Attorneys for accused killer Joshua Komisarjevsky lost their bid to have the jury sequestered for their client's upcoming trial.
It was July 2007 when Joshua and convicted killer Stephen Hayes broke into the Petite home in Cheshire. Dr. William Petit was severly beaten, his wife Jennifer Hawke, and two daughters, Hayley and Michaela were killed. The case has received widespread, almost viral, publicity, and questions remain as if there can be such a thing as an impartial jury.
Norm Pattis is a well-known Connecticut defense attorney. He said, "Given the ubiquity, the ever-presence of Twitter and Facebook, the above-the-fold coverage when you walk into the courthouse, juries should be sequestered. The fact that we refuse to acknowledge the 24-7 saturation of coverage, of this significance, is ridiculous to me."
At a hearing this morning in New Haven, Judge Jon Blue denied a defense motion to sequester the jury for the trial, which is scheduled to start a week from today.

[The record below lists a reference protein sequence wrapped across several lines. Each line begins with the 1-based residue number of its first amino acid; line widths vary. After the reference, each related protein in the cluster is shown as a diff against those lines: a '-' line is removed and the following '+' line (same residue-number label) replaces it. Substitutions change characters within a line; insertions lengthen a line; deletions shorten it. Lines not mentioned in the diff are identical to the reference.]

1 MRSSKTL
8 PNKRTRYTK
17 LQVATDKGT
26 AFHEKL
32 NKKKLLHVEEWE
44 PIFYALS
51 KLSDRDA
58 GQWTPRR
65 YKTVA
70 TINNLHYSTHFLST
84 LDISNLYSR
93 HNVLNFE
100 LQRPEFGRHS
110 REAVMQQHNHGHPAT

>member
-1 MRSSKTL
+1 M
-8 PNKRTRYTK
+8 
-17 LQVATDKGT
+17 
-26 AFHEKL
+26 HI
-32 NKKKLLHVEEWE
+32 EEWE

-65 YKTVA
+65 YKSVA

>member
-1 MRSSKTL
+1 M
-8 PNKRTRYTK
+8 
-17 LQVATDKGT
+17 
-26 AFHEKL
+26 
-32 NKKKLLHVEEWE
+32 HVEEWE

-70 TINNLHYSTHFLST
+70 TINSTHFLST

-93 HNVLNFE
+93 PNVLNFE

Defense attorney's also asked for clarity regarding the 17 counts against their client.
On Tuesday, the state will present information as to why Komisarjevsky is either a principal, an accessory, or both to the crimes. "It's a chance to make your list, make sure you have everything in order because hell is coming, and you're going to face it. The state of Connecticut is determined to see this man dead, and your responsibility is to throw every roadblock you can up," Pattis explained.
Komisarjevsky defense also tried to bring up the issue of moving the trial to another courthouse. Judge Blue said he would hear any new motions, including a change of venue, at a hearing on Friday morning.
Hayes was found guilty of those crimes last year and was sentenced to death.